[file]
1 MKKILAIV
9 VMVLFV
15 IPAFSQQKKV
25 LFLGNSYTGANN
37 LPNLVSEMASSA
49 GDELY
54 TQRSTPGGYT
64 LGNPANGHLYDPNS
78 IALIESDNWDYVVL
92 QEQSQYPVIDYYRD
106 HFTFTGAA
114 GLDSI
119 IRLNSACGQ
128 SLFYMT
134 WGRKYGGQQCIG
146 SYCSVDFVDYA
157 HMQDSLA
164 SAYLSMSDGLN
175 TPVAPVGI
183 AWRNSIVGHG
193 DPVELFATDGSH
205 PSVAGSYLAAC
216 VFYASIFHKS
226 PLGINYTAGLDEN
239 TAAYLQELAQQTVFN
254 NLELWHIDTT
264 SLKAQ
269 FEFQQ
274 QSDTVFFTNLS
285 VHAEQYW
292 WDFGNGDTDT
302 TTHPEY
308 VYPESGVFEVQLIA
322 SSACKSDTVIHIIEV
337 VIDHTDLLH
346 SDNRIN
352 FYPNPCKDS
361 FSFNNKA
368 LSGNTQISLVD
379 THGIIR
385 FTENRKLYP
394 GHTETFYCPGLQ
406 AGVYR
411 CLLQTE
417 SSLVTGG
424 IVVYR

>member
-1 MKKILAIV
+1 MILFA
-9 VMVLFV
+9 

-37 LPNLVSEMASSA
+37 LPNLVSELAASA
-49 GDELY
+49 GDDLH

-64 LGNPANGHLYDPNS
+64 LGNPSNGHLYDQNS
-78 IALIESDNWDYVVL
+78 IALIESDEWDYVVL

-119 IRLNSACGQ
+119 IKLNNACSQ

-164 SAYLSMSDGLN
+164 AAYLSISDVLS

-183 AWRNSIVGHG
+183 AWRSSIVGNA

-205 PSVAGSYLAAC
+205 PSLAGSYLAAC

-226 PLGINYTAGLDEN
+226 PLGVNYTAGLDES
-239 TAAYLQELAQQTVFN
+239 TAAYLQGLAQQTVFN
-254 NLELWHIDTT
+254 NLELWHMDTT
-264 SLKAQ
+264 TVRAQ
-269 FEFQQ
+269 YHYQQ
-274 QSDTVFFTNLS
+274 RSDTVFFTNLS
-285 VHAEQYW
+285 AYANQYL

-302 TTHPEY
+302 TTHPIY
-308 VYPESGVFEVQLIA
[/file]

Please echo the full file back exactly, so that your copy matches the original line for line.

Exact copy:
1 MKKILAIV
9 VMVLFV
15 IPAFSQQKKV
25 LFLGNSYTGANN
37 LPNLVSEMASSA
49 GDELY
54 TQRSTPGGYT
64 LGNPANGHLYDPNS
78 IALIESDNWDYVVL
92 QEQSQYPVIDYYRD
106 HFTFTGAA
114 GLDSI
119 IRLNSACGQ
128 SLFYMT
134 WGRKYGGQQCIG
146 SYCSVDFVDYA
157 HMQDSLA
164 SAYLSMSDGLN
175 TPVAPVGI
183 AWRNSIVGHG
193 DPVELFATDGSH
205 PSVAGSYLAAC
216 VFYASIFHKS
226 PLGINYTAGLDEN
239 TAAYLQELAQQTVFN
254 NLELWHIDTT
264 SLKAQ
269 FEFQQ
274 QSDTVFFTNLS
285 VHAEQYW
292 WDFGNGDTDT
302 TTHPEY
308 VYPESGVFEVQLIA
322 SSACKSDTVIHIIEV
337 VIDHTDLLH
346 SDNRIN
352 FYPNPCKDS
361 FSFNNKA
368 LSGNTQISLVD
379 THGIIR
385 FTENRKLYP
394 GHTETFYCPGLQ
406 AGVYR
411 CLLQTE
417 SSLVTGG
424 IVVYR

>member
-1 MKKILAIV
+1 MILFA
-9 VMVLFV
+9 

-37 LPNLVSEMASSA
+37 LPNLVSELAASA
-49 GDELY
+49 GDDLH

-64 LGNPANGHLYDPNS
+64 LGNPSNGHLYDQNS
-78 IALIESDNWDYVVL
+78 IALIESDEWDYVVL

-119 IRLNSACGQ
+119 IKLNNACSQ

-164 SAYLSMSDGLN
+164 AAYLSISDVLS

-183 AWRNSIVGHG
+183 AWRSSIVGNA

-205 PSVAGSYLAAC
+205 PSLAGSYLAAC

-226 PLGINYTAGLDEN
+226 PLGVNYTAGLDES
-239 TAAYLQELAQQTVFN
+239 TAAYLQGLAQQTVFN
-254 NLELWHIDTT
+254 NLELWHMDTT
-264 SLKAQ
+264 TVRAQ
-269 FEFQQ
+269 YHYQQ
-274 QSDTVFFTNLS
+274 RSDTVFFTNLS
-285 VHAEQYW
+285 AYANQYL

-302 TTHPEY
+302 TTHPIY
-308 VYPESGVFEVQLIA